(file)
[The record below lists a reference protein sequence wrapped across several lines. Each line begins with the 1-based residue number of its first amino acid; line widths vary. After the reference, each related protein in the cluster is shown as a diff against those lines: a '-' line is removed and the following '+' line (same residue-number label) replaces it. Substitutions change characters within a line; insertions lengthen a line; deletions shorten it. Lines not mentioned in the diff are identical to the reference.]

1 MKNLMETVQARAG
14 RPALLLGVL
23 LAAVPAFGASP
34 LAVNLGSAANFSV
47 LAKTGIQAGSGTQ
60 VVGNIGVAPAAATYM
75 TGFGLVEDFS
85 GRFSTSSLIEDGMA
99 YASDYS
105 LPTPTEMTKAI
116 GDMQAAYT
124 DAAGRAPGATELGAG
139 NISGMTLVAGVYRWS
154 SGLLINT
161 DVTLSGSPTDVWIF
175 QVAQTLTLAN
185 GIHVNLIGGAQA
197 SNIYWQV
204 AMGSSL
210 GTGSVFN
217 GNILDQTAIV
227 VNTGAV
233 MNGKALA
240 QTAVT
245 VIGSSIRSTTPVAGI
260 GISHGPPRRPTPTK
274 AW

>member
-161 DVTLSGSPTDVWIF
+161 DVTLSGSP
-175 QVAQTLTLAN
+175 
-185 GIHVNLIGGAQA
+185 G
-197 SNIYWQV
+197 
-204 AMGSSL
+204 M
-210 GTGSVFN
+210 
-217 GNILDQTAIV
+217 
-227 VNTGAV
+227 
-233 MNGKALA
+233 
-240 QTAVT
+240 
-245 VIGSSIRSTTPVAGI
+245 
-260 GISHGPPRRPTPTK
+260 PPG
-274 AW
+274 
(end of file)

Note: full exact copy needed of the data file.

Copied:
[The record below lists a reference protein sequence wrapped across several lines. Each line begins with the 1-based residue number of its first amino acid; line widths vary. After the reference, each related protein in the cluster is shown as a diff against those lines: a '-' line is removed and the following '+' line (same residue-number label) replaces it. Substitutions change characters within a line; insertions lengthen a line; deletions shorten it. Lines not mentioned in the diff are identical to the reference.]

1 MKNLMETVQARAG
14 RPALLLGVL
23 LAAVPAFGASP
34 LAVNLGSAANFSV
47 LAKTGIQAGSGTQ
60 VVGNIGVAPAAATYM
75 TGFGLVEDFS
85 GRFSTSSLIEDGMA
99 YASDYS
105 LPTPTEMTKAI
116 GDMQAAYT
124 DAAGRAPGATELGAG
139 NISGMTLVAGVYRWS
154 SGLLINT
161 DVTLSGSPTDVWIF
175 QVAQTLTLAN
185 GIHVNLIGGAQA
197 SNIYWQV
204 AMGSSL
210 GTGSVFN
217 GNILDQTAIV
227 VNTGAV
233 MNGKALA
240 QTAVT
245 VIGSSIRSTTPVAGI
260 GISHGPPRRPTPTK
274 AW

>member
-161 DVTLSGSPTDVWIF
+161 DVTLSGSP
-175 QVAQTLTLAN
+175 
-185 GIHVNLIGGAQA
+185 G
-197 SNIYWQV
+197 
-204 AMGSSL
+204 M
-210 GTGSVFN
+210 
-217 GNILDQTAIV
+217 
-227 VNTGAV
+227 
-233 MNGKALA
+233 
-240 QTAVT
+240 
-245 VIGSSIRSTTPVAGI
+245 
-260 GISHGPPRRPTPTK
+260 PPG
-274 AW
+274 